The riders, more experienced than the children at reading Teaspoon's myriad of facial expressions zeroed in on his face, but none of them were prepared for the serious set of his eyes or the purse of his lips as he thought over her words. "Well now, I wouldn't go that far… I know how much a body suffers once it's turned thirty, but I think you and the boys will fare well… long as you eat yer greens and learn everything we teach ya." The laughter was welcome, but settled quickly.

"But folks don't pay you no heed if you don't 'do' somethin'."

"First of all little lady, that's 'any heed'…," he turned to Polly, "right?"

"Right, Sugarlips," she nodded.

"And second of all, I don't think that anyone expects you to outrun the Comanche or round up a band of outlaws-"

"But, we're just children!" Dara's hands gestured wildly as she struggled to find her words. "We're not heroes!"

The words were simple, but their meaning was as strong as any Teaspoon had ever heard. "What?" He opened his arms and before either of them expected it Dara was hugging his neck tightly. Then taking hold of her shoulders he set her back far enough to see her eyes, full of as much fear and expectation as you could squish into a body of her size. "You're not a hero? Says who?"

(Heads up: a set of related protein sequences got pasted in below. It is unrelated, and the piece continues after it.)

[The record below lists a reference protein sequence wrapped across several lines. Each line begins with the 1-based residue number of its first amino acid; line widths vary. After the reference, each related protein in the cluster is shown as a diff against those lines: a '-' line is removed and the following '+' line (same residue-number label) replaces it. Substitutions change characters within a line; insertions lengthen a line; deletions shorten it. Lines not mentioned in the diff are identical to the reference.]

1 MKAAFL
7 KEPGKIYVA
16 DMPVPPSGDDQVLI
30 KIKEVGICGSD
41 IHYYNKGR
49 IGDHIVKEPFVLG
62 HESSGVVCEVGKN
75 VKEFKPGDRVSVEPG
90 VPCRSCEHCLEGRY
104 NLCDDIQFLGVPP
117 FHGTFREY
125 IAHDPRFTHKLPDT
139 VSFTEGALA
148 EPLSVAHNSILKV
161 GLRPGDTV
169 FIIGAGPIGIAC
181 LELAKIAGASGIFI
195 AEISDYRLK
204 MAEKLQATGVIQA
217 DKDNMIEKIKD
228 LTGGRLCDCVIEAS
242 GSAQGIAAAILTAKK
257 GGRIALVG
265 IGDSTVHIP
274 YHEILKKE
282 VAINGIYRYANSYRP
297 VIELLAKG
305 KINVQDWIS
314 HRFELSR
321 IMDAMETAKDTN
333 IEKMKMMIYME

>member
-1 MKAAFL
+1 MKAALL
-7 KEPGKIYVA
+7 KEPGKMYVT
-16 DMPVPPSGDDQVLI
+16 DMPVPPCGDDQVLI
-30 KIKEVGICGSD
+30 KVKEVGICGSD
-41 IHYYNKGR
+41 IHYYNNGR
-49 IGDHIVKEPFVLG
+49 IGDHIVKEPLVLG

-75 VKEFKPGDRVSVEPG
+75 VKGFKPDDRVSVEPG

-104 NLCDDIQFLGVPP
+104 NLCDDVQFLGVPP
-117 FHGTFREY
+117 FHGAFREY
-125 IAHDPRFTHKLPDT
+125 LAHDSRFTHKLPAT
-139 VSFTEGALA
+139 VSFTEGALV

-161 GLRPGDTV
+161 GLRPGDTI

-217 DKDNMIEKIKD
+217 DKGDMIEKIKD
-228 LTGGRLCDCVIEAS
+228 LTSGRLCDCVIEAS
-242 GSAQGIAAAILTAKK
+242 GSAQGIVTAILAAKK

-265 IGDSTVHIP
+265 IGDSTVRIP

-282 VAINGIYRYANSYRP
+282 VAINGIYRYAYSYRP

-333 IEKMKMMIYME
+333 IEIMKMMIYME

"Says anybody," Dara huffed.

"Says Cam Whitaker and Dorcas Potter." Louis spat out the names with a knowing edge, echoed by Uly's nod.

"Well," Teaspoon reasoned, "anyone that says that about any of you," his gaze made the rounds of his grandchildren and his children… all close to his heart, "then they don't know anything about anything." The definitive tone was not lost on the gathering. "Why, I recall… there was this young boy that saved an entire family of settlers who'd lost a wheel miles out in no man's land, by ridin' to town in a downpour and gettin' help." Uly grinned from ear to ear at the mention of his adventure.